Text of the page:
My friend Deb over at Youngstown Moxie found this great photography project on rustbelt cities created by freelance photojournalist Sean Posey of San Francisco. His family left Youngstown in the 80s and now he’s putting together a fine art/documentary project that will look at Youngstown and other areas of Michigan and Pennsylvania as it considers the rustbelt and the effects of de-industrialization on these communities. I love the slide show (the images of disintegration, decay, nature reclaiming a once settled and extremely populated region, the abandonment left in the wake of the 80s, are the sort of images I tried to collect through words when my characters Adam and Jamie come into Youngstown toward the end of One for Sorrow–and by the way, for readers of the book, the photo of the church in this slide show is the church that Adam and Jamie squat in when they reach town) and the Bruce Springsteen song is a perfect match for background music. But I’ll just crib from Deb and you can follow the link to the site to see for yourself. Thanks for finding it Deb!
Odd how things work around here. A friend of mine sent me a link to a slide show created by Sean Posey and as I was looking through the photos I recognized a church that another friend of mine, Chris Barzak, had written about in his book One for Sorrow. The church is located by YSU and I’m told that it is was the first church in the area. It is in poor condition and I would love to see the building saved. However, that is a story for another day.
I want to share with you the slide show that depicts our ruins in all of their glory. In the decay there is much beauty. I,for one, believe that by looking and perceiving the ruins through a lens of creativity, new birth will come to Youngstown. Not only has Sean Posey captured the beauty of the place, but he has somehow managed to imbue his photos with the emotional strength and courage of the people who reside here though people are are not his subjects, and are not within the frames of the photographs. Click here to view the show.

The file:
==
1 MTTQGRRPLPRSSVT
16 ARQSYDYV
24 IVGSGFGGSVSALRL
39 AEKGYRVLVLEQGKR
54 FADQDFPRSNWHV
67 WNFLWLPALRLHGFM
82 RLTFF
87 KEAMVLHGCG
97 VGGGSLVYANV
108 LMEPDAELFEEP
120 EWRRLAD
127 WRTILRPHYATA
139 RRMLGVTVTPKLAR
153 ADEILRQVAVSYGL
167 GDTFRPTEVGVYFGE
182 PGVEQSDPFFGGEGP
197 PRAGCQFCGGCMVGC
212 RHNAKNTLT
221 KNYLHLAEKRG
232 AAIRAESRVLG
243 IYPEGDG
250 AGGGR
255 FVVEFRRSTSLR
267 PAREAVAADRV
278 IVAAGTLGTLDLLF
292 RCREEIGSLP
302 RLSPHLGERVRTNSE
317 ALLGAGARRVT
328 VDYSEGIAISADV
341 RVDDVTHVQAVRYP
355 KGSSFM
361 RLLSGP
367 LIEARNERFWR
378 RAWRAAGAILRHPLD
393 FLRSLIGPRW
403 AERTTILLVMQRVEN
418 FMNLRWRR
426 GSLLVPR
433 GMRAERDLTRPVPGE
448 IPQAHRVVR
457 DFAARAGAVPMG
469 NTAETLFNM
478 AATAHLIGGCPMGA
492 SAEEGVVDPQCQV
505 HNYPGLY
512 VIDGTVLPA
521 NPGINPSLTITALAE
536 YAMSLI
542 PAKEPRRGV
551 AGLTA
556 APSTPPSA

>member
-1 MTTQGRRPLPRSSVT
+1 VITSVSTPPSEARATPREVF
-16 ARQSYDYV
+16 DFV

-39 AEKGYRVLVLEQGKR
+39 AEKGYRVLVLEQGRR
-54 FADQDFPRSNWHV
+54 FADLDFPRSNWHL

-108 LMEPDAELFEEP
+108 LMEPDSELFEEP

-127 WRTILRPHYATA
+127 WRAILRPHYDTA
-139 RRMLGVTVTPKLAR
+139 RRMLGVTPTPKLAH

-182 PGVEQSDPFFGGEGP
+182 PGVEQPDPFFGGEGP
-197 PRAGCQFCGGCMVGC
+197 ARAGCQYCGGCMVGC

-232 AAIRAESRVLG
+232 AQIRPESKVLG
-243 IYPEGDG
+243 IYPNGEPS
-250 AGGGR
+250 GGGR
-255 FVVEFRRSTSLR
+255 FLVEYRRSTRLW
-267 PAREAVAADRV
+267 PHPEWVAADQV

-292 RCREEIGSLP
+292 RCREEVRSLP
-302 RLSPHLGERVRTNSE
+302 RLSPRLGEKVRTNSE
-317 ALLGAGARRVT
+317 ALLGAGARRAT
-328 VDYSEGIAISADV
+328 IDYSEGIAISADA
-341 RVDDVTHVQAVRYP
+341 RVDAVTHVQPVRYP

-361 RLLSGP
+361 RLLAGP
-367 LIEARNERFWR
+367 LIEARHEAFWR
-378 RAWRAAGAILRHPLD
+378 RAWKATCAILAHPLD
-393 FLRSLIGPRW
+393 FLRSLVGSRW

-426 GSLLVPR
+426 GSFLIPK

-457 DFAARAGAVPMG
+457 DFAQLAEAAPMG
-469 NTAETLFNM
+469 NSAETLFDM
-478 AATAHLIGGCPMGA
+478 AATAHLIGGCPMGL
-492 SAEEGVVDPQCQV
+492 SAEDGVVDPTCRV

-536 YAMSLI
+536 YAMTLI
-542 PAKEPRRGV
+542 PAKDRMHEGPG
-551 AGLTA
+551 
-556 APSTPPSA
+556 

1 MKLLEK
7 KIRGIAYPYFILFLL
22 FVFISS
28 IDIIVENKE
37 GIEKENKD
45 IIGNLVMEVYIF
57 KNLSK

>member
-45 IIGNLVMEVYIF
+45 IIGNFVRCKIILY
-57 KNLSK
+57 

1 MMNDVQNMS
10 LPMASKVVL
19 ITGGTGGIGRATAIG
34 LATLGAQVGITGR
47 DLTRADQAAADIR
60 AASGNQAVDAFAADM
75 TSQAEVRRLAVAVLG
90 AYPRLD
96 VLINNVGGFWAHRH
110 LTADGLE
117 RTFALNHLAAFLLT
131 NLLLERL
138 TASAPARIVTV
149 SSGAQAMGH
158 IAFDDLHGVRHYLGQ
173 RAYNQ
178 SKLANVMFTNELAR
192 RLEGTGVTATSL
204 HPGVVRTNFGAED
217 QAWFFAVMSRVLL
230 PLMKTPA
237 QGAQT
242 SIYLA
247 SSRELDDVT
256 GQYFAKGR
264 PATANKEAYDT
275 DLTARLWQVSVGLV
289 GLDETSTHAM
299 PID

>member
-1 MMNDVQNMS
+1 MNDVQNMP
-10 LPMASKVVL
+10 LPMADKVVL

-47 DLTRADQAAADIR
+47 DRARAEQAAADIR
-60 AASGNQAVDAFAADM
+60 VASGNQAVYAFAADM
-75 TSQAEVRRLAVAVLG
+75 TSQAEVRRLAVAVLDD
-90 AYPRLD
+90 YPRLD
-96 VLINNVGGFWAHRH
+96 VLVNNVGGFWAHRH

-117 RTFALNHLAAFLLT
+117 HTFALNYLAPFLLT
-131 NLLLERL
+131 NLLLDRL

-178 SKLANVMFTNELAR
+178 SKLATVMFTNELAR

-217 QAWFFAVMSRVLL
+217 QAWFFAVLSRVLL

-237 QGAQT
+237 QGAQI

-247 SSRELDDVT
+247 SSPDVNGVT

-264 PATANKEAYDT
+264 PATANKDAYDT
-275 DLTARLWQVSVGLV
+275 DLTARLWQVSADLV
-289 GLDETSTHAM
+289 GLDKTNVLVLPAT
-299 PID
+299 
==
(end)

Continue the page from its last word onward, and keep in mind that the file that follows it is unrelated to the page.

The beauty/blight contrast is significant in these photos. Thanks for sharing them, Chris and Deb.
A terrible beauty in the words of Yeats.
One for Sorrow の教会（きょうかい）を見（み）せてくれてありがとう！ 廃墟（はいきょ）には、人（ひと）の歓（よろこ）びと哀（かな）しみの足跡（あしあと）があるね。だから、壊（こわ）れていても、錆（さ）びていても、見（み）る者（もの）を惹（ひ）きつける。
Thanks for linking this up Deb and Chris – amazing photos – a terrible beauty indeed.
A few comments on Messiah Holiness (Welsh Congregational Church). It is not the first church in Youngstown, but the oldest existing church building in the city. The church has sat vacant since suffering a fire. Messiah Holiness had a small congregation, mostly family members. There was an effort among some people in the community to preserve/rehabilitate the building a while back.
Amazing. I love this. What is odd to me is–I love Youngstown in all of its broken-ness.
Thanks for the facts on the church, Mark! I remember when the efforts to rehabilitate the building were going on. That was probably about six years ago or so, because I was in grad school and would drive by the church every day coming or going to YSU. I was also just then writing One for Sorrow, and though I hadn’t reached the part where the kids come into Youngstown and move into that church, I knew that they would. I remember wishing I could get into the church and see what it looked like on the inside, and then one day, like a gift, the doors were open, and people were going in and out of it, and I stopped and they let me come in and see the place. So it really was a gift, because I got real details to use when I described it in the book. I wish it could be brought back to life again, as something or other, but I still love it as it is too.
Which is probably odd, like how Nin loves Youngstown in all of its broken-ness. I totally understand that feeling, odd as it is. There’s beauty in broken-ness too. I wouldn’t have known that as keenly as I do now if I hadn’t have come here myself for college and lived in the city and discovered how true that is. Of course, I do hope for it to get better, too. But I also hope some of the broken-ness can be preserved in some way, too. I suppose maybe that’s one of the reasons why I wrote the book, to collect some of what I’ve seen here over the years.